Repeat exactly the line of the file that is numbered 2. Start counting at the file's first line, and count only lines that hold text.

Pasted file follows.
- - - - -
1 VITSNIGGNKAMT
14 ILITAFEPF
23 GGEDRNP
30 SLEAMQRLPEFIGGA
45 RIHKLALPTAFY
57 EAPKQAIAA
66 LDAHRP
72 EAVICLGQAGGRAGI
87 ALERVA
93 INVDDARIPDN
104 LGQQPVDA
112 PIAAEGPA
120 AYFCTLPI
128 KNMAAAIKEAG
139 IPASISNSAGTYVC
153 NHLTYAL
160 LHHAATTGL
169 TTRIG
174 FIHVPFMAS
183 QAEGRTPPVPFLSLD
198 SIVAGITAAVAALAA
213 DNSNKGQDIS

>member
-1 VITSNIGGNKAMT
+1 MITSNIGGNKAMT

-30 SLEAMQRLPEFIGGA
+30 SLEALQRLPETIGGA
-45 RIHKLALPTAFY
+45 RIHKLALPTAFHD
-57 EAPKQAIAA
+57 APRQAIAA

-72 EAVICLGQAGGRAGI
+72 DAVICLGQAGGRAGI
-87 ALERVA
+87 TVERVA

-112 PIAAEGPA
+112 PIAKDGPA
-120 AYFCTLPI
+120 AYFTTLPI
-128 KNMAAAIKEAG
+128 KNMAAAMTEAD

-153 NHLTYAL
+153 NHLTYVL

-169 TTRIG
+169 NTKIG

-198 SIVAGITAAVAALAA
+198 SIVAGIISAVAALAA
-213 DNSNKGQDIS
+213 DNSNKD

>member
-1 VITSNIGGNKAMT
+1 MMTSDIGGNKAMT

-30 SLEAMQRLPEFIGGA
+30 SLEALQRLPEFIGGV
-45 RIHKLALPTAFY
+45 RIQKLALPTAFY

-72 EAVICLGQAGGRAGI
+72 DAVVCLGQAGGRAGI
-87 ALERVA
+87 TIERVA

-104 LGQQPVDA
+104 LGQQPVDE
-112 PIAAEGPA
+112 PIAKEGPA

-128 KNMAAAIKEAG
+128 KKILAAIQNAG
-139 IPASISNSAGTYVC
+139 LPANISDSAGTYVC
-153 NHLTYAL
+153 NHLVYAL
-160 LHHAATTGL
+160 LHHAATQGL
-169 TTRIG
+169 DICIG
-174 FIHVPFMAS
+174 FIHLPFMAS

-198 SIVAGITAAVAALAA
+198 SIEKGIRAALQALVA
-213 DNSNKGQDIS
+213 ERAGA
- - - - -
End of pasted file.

14 ILITAFEPF